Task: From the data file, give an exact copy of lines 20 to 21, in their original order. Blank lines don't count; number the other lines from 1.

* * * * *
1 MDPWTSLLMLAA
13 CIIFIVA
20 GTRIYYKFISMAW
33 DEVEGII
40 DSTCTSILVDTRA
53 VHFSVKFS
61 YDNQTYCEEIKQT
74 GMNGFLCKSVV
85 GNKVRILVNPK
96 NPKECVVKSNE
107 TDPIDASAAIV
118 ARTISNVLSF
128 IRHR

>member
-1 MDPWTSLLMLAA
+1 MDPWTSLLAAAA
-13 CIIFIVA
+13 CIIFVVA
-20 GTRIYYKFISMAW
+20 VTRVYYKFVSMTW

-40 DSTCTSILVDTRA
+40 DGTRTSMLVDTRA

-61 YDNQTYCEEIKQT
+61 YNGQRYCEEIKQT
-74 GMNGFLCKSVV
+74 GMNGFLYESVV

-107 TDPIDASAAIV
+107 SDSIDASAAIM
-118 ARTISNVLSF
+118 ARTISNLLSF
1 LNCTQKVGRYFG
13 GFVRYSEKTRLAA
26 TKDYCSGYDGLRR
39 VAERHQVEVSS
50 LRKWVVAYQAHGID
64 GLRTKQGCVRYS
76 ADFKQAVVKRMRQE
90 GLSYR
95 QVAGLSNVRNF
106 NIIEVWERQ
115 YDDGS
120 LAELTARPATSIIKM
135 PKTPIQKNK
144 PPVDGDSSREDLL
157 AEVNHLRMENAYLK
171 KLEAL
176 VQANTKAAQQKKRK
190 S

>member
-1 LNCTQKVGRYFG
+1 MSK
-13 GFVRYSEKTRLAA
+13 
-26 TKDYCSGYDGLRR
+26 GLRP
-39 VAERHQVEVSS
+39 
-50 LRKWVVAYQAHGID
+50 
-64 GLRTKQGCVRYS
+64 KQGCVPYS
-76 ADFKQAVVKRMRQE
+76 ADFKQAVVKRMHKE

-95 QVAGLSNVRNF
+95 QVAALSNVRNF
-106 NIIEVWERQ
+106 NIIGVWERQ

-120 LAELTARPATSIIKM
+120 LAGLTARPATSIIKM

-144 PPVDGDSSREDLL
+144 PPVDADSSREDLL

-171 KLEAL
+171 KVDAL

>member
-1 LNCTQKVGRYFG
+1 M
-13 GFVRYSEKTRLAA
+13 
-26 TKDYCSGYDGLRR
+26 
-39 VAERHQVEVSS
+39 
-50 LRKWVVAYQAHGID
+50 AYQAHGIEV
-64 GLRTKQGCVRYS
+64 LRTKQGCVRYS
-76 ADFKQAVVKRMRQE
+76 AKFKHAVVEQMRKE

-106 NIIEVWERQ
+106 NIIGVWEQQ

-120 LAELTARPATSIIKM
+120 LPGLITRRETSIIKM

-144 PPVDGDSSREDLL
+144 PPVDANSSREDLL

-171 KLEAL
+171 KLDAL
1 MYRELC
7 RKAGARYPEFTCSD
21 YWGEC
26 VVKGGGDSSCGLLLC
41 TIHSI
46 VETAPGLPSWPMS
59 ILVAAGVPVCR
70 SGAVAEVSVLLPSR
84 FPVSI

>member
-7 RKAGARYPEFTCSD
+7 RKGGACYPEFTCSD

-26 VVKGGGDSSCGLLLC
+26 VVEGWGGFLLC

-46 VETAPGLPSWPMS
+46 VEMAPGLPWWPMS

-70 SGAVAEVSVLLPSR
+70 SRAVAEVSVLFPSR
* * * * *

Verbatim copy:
+20 VTRVYYKFVSMTW

-40 DSTCTSILVDTRA